Jim Herman, a Donald Trump protege and an obscure former club pro, withstood challenges from some of the best players in the world to win the Shell Houston Open on Sunday.
Herman, 38 and playing his fifth season on the PGA Tour, shot a four-under par 68 in the final round at the Golf Club of Houston that included a back nine of three-under par 33 to defeat Henrik Stenson, No. 7 in the World Ranking, by a shot.
The victory earned him an invitation to the Masters this week.
“Never thought it was possible,” Herman said through tears.
Herman had been working as an assistant pro at Trump National Bedminster in New Jersey, when Trump encouraged him to pursue a PGA Tour career. “I’ve played with tour players. You’re good enough,” Trump told him.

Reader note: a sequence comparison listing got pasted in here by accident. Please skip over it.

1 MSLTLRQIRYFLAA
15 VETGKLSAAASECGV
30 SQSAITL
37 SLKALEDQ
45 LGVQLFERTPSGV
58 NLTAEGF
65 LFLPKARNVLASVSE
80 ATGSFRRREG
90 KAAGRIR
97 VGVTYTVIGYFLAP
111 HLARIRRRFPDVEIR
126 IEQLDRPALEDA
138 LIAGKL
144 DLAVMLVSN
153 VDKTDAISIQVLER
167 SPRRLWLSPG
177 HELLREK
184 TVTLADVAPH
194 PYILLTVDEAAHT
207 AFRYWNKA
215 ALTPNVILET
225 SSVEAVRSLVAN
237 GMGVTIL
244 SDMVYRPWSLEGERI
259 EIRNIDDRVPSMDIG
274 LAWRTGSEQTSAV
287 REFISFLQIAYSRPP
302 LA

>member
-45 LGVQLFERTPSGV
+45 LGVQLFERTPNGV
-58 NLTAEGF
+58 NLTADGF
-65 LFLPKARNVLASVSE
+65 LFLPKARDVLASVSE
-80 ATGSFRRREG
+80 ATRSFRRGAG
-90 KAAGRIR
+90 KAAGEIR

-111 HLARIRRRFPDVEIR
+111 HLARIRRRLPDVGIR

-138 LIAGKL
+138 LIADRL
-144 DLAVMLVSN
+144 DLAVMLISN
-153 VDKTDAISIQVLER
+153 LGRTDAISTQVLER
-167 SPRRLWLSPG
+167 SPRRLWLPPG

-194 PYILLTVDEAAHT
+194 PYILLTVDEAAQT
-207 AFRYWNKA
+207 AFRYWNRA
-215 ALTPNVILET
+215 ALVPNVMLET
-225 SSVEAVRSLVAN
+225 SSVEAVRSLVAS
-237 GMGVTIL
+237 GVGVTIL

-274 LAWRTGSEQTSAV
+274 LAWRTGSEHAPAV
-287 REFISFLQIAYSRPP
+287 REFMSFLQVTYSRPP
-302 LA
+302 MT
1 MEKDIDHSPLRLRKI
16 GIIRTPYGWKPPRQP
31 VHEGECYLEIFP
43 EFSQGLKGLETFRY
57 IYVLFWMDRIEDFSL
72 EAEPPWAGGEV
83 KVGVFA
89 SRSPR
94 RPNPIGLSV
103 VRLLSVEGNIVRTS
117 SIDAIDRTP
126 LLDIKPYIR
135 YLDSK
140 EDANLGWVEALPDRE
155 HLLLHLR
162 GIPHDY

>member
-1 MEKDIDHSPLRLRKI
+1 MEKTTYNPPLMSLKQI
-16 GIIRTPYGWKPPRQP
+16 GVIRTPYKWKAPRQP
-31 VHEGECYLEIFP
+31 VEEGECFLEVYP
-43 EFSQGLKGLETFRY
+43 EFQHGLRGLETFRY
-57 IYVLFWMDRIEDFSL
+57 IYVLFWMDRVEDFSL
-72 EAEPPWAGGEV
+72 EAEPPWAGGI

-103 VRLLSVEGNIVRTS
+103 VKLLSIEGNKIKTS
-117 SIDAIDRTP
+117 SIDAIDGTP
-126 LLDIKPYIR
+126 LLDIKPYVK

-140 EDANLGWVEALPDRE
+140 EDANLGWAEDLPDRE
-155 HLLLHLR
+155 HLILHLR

He had proved that already, but did so emphatically with this victory, his first. He was tied with Stenson before holing a 40-foot pitch shot for birdie on the par-3 16th hole, made a routine par on 17 and another routine par on an exceedingly difficult par-4 18th.
“We had a good game plan,” he said. “Sorry for the tears. I’m pretty happy. We did a good job of keeping our game plan. We did a lot of 3-woods. I’m sure everyone was wondering about that. We wanted to give ourselves as many birdie chances as we could and keep it low stress.”
Stenson was not the only elite player to challenge Herman, who took a share of the lead into the final round with Jamie Lovemark. Dustin Johnson, ranked ninth, made five birdies on the back nine, but was undone by a double-bogey on the 11th hole. Johnson finished third, two shots back.
Rickie Fowler, ranked fifth, made an early run, but unraveled on the back nine and tied for 10th. And Jordan Spieth, second in the world, birdied five of his first seven holes to get within one shot of the lead, but played the final 10 holes in three over and finished tied for 13th.